A recent report from the Carlyle Group, “There Are Worse Fates than Walking off the Fiscal Cliff,” reaches very similar conclusions to our recent report, “Misguided ‘Fiscal Cliff’ Fears Pose Challenges to Productive Budget Negotiations.”
The tax and spending changes required under current law are often referred to as the “fiscal cliff” because of how sharply they would reduce the budget deficit. Both we and the Carlyle group conclude that, sadly, letting these policies briefly go into effect in January may be our best hope for breaking the current budget gridlock and negotiating the kind of deal most experts believe we need to both support the economy in the short term and promote fiscal stability in the intermediate-to-longer term. We each conclude that simply extending current policies would be a serious mistake.
Our analysis suggests that if current law initially takes effect, the economy will not immediately fall off a cliff and plunge into a deep recession in early January. Rather, the economy will start down a slope that would likely be relatively modest at first (and then much steeper if 2013 unfolds without a fiscal resolution). This means that if there is no agreement by January 1, policymakers will still have some (although limited) time to take steps to avoid the serious adverse economic consequences that the Congressional Budget Office (CBO) outlines in its recent analysis of what will happen if the expiring tax cuts and new spending cuts take effect on a permanent basis.
We think this resetting of the budget could be what is needed to get policymakers off the dime and negotiating seriously. The Carlyle Group report reaches a similar conclusion:
Virtually every macroeconomic analyst’s preferred outcome would be a “Grand Bargain” that replaces the fiscal cliff with a credible alternative that phases-in the deficit reduction over a period of years.
…Should a negotiated settlement on long-run deficit reduction fail to materialize during the lame duck session, the most likely alternative might be a simple extension of current fiscal policy. While such an outcome would improve the near-term economic growth prospects, it would also relieve the pressure to agree to credible deficit reduction and substantially worsen the longer-run outlook. The best outcome, therefore, might be the expiration of current fiscal policies to create real pressure for both parties to work together and quickly reach a “Grand Bargain.”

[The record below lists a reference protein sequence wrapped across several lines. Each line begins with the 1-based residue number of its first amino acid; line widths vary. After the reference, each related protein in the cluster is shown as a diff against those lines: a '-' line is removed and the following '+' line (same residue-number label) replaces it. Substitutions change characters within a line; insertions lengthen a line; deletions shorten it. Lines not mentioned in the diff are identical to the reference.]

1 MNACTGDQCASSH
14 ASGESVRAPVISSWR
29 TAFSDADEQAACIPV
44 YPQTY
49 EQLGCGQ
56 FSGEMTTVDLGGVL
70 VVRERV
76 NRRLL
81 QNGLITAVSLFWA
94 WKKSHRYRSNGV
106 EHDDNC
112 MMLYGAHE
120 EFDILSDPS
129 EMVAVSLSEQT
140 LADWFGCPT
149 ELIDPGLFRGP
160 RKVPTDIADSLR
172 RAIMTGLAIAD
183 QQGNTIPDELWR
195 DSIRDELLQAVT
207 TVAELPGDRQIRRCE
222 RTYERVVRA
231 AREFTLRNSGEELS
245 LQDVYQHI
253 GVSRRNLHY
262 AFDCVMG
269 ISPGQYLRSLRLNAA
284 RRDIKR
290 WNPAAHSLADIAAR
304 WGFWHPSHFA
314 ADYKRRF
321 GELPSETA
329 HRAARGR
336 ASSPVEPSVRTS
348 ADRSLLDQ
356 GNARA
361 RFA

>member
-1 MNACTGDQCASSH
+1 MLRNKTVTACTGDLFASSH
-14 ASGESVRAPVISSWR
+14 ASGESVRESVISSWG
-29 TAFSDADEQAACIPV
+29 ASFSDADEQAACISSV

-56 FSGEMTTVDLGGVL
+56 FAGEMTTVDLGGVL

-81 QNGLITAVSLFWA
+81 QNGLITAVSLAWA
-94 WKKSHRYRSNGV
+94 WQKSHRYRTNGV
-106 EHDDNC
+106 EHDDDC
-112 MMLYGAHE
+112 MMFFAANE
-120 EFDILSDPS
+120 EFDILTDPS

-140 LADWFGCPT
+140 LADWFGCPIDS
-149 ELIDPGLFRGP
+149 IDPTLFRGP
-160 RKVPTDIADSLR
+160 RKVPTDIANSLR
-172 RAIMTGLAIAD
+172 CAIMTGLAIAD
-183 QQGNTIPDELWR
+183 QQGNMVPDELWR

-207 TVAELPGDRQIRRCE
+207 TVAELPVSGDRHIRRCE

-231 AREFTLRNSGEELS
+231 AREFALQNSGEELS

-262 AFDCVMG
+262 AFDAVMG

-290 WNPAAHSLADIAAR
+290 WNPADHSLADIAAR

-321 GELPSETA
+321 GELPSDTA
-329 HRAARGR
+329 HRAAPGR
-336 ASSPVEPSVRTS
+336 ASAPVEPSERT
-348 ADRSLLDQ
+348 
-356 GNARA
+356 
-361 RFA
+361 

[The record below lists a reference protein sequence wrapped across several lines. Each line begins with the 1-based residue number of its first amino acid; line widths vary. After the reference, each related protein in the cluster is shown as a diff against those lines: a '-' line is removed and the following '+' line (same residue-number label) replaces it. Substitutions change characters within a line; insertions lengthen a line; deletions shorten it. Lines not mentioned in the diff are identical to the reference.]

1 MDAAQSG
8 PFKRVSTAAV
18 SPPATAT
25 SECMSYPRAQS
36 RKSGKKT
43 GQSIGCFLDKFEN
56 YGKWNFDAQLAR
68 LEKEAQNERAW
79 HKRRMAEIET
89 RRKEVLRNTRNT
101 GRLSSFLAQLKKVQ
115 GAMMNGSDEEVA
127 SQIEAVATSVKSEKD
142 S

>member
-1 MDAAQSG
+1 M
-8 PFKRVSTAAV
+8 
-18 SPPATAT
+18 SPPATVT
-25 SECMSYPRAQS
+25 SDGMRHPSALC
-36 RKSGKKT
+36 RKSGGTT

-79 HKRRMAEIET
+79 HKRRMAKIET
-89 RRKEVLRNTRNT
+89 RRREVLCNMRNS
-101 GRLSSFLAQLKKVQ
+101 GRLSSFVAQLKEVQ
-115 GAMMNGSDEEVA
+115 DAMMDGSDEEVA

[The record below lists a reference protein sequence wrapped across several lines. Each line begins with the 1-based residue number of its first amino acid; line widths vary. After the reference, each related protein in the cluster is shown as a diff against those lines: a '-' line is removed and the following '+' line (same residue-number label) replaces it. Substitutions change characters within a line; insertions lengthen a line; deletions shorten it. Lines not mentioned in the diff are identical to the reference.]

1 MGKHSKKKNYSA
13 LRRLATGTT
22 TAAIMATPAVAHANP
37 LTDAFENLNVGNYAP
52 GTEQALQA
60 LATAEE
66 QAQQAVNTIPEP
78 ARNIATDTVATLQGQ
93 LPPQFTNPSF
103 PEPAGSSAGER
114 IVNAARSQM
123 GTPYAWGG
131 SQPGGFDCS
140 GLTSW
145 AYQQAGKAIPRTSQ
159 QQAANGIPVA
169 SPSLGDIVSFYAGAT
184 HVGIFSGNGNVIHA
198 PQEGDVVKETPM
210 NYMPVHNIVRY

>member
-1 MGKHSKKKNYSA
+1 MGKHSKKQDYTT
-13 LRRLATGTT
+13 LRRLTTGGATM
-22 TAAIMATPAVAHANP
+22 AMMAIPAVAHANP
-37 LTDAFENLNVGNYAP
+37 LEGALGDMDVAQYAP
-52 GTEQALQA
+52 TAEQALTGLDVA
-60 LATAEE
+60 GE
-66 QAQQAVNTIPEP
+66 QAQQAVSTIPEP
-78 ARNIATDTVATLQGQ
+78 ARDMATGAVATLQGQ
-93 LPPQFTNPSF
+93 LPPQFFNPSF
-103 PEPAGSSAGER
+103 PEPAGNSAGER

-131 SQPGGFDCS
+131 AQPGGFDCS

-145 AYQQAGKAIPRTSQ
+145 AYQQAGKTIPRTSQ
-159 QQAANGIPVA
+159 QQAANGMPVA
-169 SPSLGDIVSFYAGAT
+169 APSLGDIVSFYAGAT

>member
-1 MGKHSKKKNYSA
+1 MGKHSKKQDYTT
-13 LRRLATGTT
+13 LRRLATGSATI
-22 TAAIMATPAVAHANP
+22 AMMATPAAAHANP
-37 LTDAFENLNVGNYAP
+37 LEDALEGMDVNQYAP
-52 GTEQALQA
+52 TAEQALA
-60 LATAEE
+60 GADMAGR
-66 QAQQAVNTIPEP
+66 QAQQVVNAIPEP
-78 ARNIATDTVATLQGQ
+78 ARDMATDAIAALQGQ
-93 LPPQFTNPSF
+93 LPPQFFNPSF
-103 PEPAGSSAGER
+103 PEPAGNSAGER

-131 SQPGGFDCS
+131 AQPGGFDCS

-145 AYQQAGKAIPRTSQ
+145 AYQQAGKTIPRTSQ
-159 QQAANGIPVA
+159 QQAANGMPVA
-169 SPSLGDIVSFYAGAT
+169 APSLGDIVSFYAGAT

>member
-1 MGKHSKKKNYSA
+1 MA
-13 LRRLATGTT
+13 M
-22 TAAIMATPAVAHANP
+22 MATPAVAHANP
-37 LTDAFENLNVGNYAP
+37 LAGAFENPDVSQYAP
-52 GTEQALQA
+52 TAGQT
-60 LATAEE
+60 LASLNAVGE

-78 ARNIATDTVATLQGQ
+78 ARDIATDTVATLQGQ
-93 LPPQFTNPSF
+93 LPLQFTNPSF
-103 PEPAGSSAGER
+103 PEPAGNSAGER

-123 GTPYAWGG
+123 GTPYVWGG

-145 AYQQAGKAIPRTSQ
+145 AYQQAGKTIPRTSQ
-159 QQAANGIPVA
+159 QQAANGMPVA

The Carlyle analysts are realistic, however, and recognize that the success of such a policy depends critically on lawmakers convincing market participants that their plan is indeed credible. (Here are our principles for making deficit-reduction efforts credible — that is, more likely to be effective and sustainable over time.)
Our reports end on a remarkably similar note. Carlyle says
While the fiscal cliff would be a near-term disaster, an extension of 2012 fiscal policy that fails to address increasing indebtedness could actually represent the worst long-run outcome.
The greater danger is that misguided fears about the economy going over a “fiscal cliff” into another Great Recession will lead policymakers to believe they have to take some action, no matter how ill-conceived and damaging to long-term deficit reduction, before the end of the year, rather than craft a balanced plan that supports the economic recovery in the short term and promotes fiscal stabilization in the intermediate and longer run.